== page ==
Who will suffer when the US resumes Iran sanctions?

Oil prices have jumped to levels last seen in 2014, after the United States decided to re-impose sanctions on Iran, threatening to tighten global oil markets and likely to derail billions of dollars in business deals.

US President Donald Trump's announcement on Tuesday that the US will withdraw from the landmark 2015 accord has sparked worries about fresh tension in the Middle East, sending oil prices to a three and a half year high.

US West Texas Intermediate (WTI) futures traded at $70.72 (€59.79) per barrel, up 2.3 percent and near Monday's peak of $70.84 — the highest level since November 2014. Futures for North Sea Brent crude jumped as much as 2.5 percent, also hitting a three-year high.

Read more: Opinion: Trump's Iran nuclear deal exit dangerous for the world

Iran is the third-biggest producer among the Organization of the Petroleum Exporting Countries (OPEC), producing about 3.8 million barrels per day (bpd), or about 4 percent of the world's oil supplies.

"In the very short term, it looks as if the impact of heightened geopolitical worries was limited to oil markets. But that is not the end of the story," said Norihiro Fujito, senior investment strategist at Mitsubishi UFJ Morgan Stanley Securities. "US sanctions could affect various industries...and will begin to cap share prices," he added in a note to investors.

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More volatility on oil markets

Under new Iran policies, US sanctions will be reinstated after "wind-down periods" of 90 or 180 days, allowing for companies from across the world to close existing deals with the Iranian Central Bank and Iran's financial sector, as well as with companies in the oil industry, shipping and other economic pressure points.

But Trump also made clear he expected to achieve a new deal that lifts the penalties. "The fact is they are going to want to make a new and lasting deal, one that benefits all of Iran and the Iranian people," Trump said. "When they do, I am ready, willing and able."

Sanctions regime

In a first step, companies must wind down holdings of Iranian sovereign debt or Iranian currency by August 6.  By that date, any person or company that assists the Iranian government with acquiring or purchasing US dollar banknotes will be subject to sanctions.

Re-imposed by that date will also be sanctions targeting Iran's trade in gold and other precious metals, graphite and coal, metals such as aluminum and steel, the country's automobile sector and luxury products such as Iranian-origin carpets and caviar.

In a second phase, starting November 4, sanctions against Iran's oil industry will be reinstated, including penalties against foreign financial institutions that conduct significant transactions with the Central Bank of Iran.

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On top of that, the US is targeting petroleum-related transactions, punishing companies doing business with Iranian oil firms such as National Iranian Oil Company, Naftiran Intertrade Company, and National Iranian Tanker Company.

The US advised countries that want to avoid sanctions to reduce their volume of crude oil purchases from Iran during the wind-down period. US Treasury Secretary Steven Mnuchin said in a briefing that companies can request waivers or special licenses to avoid sanctions, and they'll be determined on a case-by-case basis.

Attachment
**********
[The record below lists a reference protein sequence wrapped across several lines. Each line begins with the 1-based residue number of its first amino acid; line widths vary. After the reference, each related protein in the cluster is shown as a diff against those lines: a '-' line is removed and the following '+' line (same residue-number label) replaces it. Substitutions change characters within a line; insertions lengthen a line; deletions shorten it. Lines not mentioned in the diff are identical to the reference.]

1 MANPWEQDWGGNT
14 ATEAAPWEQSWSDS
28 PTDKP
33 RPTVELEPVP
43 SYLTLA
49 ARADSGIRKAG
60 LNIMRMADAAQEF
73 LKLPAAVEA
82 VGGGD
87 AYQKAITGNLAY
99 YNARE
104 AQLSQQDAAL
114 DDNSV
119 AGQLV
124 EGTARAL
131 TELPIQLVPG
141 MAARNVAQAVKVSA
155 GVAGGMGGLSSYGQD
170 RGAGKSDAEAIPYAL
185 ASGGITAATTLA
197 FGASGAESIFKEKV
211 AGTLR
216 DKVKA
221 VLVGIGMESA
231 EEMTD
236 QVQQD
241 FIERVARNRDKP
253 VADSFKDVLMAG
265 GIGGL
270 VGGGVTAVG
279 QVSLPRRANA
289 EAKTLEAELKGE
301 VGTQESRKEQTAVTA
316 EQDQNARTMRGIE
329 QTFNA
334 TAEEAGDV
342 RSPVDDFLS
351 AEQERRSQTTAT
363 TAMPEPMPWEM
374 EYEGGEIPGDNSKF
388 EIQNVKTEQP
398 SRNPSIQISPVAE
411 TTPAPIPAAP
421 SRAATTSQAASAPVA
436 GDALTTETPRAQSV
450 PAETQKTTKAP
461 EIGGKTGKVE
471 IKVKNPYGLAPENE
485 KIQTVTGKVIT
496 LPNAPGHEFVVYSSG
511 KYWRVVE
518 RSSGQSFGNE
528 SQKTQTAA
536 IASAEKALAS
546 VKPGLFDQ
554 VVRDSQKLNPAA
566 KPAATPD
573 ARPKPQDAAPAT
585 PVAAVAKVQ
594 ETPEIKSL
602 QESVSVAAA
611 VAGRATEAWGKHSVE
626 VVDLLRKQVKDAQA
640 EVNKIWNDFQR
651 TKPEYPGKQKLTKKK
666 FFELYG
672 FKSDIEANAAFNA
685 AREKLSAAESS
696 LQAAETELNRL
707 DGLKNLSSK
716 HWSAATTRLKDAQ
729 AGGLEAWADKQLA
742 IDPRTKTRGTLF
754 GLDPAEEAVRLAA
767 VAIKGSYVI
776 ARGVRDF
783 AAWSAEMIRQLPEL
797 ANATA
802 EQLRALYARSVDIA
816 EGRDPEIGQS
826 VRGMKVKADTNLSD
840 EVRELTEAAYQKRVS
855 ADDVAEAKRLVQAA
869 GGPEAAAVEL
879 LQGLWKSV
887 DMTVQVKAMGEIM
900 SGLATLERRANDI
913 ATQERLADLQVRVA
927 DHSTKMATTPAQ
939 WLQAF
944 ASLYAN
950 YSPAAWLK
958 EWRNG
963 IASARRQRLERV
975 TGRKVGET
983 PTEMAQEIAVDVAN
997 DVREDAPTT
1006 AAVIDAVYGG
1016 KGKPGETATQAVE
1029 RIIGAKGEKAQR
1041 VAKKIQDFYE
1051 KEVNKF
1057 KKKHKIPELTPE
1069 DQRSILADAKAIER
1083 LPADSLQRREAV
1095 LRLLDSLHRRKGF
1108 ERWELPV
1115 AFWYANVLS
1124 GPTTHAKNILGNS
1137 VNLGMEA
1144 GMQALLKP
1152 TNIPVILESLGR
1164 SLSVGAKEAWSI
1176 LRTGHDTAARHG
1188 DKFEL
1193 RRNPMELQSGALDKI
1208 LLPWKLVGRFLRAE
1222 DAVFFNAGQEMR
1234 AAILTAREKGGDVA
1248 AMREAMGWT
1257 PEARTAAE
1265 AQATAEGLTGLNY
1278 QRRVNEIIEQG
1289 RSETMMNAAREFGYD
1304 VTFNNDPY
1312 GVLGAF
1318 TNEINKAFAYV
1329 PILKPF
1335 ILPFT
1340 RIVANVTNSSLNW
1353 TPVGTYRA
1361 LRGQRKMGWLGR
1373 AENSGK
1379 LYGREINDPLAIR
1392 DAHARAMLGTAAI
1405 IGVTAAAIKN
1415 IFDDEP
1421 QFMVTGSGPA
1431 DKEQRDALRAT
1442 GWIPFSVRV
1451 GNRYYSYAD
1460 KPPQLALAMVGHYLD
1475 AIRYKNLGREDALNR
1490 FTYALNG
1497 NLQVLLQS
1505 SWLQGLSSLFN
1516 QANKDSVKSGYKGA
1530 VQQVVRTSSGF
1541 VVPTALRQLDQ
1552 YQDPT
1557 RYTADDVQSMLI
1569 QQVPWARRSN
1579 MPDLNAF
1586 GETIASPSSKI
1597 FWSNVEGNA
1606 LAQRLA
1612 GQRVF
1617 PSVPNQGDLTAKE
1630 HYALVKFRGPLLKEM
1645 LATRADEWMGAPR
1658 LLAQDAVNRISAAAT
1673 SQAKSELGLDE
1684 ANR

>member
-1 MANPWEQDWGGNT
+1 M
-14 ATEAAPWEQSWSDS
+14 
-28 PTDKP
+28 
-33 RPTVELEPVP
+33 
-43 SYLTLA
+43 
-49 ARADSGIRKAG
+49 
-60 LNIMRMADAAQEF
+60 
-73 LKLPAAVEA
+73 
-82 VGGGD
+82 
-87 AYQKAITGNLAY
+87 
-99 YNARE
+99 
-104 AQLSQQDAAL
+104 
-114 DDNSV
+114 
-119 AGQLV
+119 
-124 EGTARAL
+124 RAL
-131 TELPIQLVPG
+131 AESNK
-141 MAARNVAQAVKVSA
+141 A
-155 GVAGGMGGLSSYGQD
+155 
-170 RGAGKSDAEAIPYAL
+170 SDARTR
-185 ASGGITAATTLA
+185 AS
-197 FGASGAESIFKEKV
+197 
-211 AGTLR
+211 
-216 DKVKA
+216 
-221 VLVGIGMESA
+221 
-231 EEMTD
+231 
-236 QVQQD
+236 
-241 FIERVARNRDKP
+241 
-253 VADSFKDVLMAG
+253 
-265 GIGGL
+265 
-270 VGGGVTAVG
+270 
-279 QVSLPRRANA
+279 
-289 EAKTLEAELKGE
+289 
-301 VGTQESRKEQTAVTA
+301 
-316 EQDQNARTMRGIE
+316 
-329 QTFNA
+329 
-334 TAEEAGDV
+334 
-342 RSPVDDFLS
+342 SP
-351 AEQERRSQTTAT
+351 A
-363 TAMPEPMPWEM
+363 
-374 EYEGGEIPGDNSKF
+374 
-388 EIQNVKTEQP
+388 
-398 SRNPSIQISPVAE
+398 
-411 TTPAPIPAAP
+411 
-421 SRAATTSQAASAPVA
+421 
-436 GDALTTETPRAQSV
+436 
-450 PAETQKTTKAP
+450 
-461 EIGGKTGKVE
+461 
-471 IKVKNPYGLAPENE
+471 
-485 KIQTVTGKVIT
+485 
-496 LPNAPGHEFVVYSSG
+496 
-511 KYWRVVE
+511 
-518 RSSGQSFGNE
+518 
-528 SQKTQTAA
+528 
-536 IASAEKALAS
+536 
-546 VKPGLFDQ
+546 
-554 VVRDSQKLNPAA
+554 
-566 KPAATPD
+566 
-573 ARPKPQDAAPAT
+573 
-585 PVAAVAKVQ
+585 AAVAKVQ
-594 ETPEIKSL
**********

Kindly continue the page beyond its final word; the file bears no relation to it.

However, the US ambassador to Germany, Richard Grenell, said companies shouldn't hold out much hope for waivers unless Iran agreed to a new deal. "German companies doing business in Iran should wind down operations immediately," he tweeted on Wednesday.

Deals on the line

Grenell's tweet invited strong criticism from Germany on Thursday. Michael Tockuss, managing director of the German-Iranian Chamber of Commerce, quipped that the newly-inaugurated American ambassador still had to "find his role" on the job. "I'm convinced the German Foreign Office will point out to him that it's not his job to threaten German companies or advise them about what to do," he said in a statement.

Read more: Iran nuclear deal: Germany's special role and plans

Germany is Iran's biggest trading partner in Europe, although bilateral goods exchange was negligible with a volume of only €3.5 billion last year. Nevertheless, hopes for rising trade after Iranian sanctions were lifted in 2015 were dimming after Trump's decision, said the president of the German Chambers of Commerce and Industry, Holger Bingmann.

"Companies are concerned that the new sanctions imposed on Iran will also affect their business with the United States [because] European firms risk being punished by the US, too, should their partners in Iran included in the sanctions list," he said.

A senior member of the German mechanical engineering association, VDMA, was more defiant in his reaction to the new US policy, urging German companies to comply with their contractual obligations in spite of the sanctions.

"From a strictly legal point of view, you cannot resolve a contract under German law because of US sanctions, So they have to stick to their contracts and need to discuss with their business partners if they want to continue or not," Klaus Friedrich told DW.    

Trump's announcement will also scuttle many billion-dollar US deals. The US Treasury has already said it would revoke a $3-billion deal signed by aircraft maker Boeing, for example, which wanted to sell 30 Boeing 737 Max planes to Iran's Aseman airline and a $16.6-billion contract with national carrier Iran Air for 80 aircraft.

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DW News | 09.05.2018

New US sanctions on Iran could hit Europe